Secure Your API with OAuth, Mulesoft, and Okta in 20 Minutes

If you’re building or managing an API, you’re probably using an API gateway to help you manage it. Hopefully, you’re also using OAuth and an identity provider (IdP) like Okta to secure your API through the gateway. Maybe you’ve also discovered that getting the “OAuth dance” working properly among the gateway, IdP, and application can be tricky.

I’ve worked with a lot of different API gateways and want to provide some guidance and tools to help you get a reference architecture up and running between an authorization server and your API gateways. I’ll start with Mulesoft, but will add more gateways on a regular basis. This sample workflow will give you a working example that you can modify to suit your own use-case.

To facilitate implementing this reference architecture across many different gateways, I developed two tools: a bootstrapping tool for Okta and a web application (Node.js + Express) to illustrate the OAuth workflow. The bootstrapping tool is meant for prototyping and is not required to complete this exercise (though it will help tremendously in meeting that 20-minute time limit!). My hope is that you will find it useful in this context and perhaps others. Bug reports and pull requests are welcome via the Okta Bootstrapper GitHub repo.

The Okta API Center application is intended for prototyping, and again, bug reports and pull requests are welcome via the Okta API Center GitHub repo.

Prerequisites to Secure your API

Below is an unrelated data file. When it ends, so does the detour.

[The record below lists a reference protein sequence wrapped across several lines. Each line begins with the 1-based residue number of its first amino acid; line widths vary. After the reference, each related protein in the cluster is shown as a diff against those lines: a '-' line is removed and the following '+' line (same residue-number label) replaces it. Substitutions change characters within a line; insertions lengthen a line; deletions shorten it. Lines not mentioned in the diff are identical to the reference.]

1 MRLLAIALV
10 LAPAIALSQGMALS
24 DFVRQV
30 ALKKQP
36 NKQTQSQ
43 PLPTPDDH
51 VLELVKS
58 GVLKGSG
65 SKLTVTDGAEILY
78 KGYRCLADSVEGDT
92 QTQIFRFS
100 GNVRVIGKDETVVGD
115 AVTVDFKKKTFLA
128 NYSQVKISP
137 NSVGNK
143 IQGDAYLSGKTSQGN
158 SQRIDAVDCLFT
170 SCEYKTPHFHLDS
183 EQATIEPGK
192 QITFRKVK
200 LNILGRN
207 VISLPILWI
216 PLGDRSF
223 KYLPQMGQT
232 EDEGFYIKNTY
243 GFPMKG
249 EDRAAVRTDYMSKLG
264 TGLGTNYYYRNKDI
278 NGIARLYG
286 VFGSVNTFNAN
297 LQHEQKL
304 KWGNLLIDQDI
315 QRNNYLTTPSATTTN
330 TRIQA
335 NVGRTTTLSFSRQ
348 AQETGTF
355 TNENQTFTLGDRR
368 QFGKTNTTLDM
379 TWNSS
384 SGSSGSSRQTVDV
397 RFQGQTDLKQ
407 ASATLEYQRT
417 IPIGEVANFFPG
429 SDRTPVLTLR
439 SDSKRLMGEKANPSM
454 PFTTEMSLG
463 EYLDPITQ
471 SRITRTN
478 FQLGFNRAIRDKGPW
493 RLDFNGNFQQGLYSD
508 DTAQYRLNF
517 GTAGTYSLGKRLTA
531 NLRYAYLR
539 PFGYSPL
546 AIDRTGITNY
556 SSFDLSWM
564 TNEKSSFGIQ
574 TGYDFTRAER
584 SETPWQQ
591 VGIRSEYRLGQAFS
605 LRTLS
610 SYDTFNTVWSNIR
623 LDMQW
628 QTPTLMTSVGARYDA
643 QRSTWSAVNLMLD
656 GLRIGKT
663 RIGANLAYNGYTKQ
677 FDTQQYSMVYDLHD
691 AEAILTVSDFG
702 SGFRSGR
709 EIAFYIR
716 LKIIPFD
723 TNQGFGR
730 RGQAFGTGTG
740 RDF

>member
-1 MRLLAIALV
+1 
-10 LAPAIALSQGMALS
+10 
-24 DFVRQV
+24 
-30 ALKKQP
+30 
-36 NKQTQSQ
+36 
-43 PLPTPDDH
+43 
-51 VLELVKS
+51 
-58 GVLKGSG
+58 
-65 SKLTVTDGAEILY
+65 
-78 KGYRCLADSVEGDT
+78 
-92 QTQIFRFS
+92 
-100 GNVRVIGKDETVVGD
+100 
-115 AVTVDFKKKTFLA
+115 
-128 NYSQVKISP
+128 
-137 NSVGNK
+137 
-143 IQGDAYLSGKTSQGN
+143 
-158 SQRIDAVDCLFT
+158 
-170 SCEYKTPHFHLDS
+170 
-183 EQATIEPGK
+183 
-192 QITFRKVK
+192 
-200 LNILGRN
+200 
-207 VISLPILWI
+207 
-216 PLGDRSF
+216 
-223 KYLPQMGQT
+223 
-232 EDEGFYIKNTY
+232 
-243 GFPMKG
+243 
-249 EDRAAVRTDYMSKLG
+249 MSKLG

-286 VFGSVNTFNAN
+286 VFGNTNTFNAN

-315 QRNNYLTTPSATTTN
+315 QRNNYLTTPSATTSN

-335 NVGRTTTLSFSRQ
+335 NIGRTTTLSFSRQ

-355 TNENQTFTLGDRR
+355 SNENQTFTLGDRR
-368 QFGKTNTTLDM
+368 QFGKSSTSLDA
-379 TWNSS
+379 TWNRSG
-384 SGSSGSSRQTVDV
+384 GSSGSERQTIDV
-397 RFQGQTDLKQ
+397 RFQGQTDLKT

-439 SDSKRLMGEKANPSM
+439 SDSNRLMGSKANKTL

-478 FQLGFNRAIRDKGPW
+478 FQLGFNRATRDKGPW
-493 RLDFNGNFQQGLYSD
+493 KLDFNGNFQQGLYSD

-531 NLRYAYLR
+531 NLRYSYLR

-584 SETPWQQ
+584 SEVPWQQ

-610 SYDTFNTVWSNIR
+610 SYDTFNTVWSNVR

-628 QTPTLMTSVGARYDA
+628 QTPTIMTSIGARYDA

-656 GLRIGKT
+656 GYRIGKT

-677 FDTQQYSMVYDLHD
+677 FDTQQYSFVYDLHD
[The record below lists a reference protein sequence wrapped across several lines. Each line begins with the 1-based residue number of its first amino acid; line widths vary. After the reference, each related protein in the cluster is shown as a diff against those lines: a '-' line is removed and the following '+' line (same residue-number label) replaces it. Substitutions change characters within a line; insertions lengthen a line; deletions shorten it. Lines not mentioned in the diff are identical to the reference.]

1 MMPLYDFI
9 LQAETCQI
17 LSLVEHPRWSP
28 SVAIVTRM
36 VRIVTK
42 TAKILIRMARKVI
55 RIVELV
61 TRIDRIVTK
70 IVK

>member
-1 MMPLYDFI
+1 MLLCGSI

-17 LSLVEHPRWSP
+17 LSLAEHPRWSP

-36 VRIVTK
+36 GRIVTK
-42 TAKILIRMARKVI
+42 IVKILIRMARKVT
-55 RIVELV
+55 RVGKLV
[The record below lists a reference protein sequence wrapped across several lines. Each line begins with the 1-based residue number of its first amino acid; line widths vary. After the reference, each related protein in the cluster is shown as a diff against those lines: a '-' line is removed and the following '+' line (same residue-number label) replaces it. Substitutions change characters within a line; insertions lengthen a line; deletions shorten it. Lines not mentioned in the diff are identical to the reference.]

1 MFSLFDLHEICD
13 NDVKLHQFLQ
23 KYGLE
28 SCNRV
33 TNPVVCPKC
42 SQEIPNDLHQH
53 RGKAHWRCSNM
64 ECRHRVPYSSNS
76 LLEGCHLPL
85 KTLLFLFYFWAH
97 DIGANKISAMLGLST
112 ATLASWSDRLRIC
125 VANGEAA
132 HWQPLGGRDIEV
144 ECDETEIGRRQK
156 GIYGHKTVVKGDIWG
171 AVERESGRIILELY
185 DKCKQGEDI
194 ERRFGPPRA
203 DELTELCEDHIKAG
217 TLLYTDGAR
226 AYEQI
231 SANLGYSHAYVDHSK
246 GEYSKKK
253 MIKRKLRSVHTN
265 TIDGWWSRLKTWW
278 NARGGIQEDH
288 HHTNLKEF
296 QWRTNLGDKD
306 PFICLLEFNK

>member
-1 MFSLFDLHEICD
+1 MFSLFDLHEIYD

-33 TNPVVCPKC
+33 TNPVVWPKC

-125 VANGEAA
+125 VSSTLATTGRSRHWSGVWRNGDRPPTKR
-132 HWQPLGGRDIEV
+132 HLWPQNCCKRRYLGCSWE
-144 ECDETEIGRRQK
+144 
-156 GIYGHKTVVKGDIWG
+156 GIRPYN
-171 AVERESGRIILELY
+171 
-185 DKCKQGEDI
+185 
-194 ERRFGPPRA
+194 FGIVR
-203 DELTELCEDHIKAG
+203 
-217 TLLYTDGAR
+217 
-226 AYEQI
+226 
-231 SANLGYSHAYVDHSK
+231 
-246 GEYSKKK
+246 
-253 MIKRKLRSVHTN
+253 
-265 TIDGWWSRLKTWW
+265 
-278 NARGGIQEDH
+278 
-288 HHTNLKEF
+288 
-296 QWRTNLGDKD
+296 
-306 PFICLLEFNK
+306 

1. An Okta account. If you don’t already have one, you can get a free-forever account at
  2. An Okta API Token. Once you’ve activated your Okta tenant, you can follow the instructions here to get an API token.
  3. An API Gateway. In this example we’ll be using Mulesoft. If you don’t already have a Mulesoft Anypoint account, you can get a free 30-day trial version from Mulesoft.

What You’ll Build

At the end of this setup, you’ll have an architecture where:

  1. Users will be able to authenticate against Okta and receive an access token (via the app)
  2. Users will have different scopes in their access token, depending on their group assignments. The application will send the access token to the API gateway
  3. The API gateway will check the validity of the access token - including scopes - against Okta
  4. If the token and scopes are valid, the gateway will send the request on to the API
  5. The API will send the data payload to the gateway, which will send it on to the application

Download and Install the Okta API Center Application

Clone the Okta API Center Node.js application.

git clone

Then follow through the README instructions to get it installed.

Configure the Node.js Application

The Okta API Center application only needs a few settings configured to launch.

You have two approaches to initialize these settings, and more importantly, to set up the policies, rules, scopes, group memberships, etc. on the Okta side:

You can use the Okta bootstrapping tool. That’s what I’m going to assume for the bulk of this article. Or, you can set up your Okta tenant manually. Instructions are provided at the end of this article.

Set up the Application Environment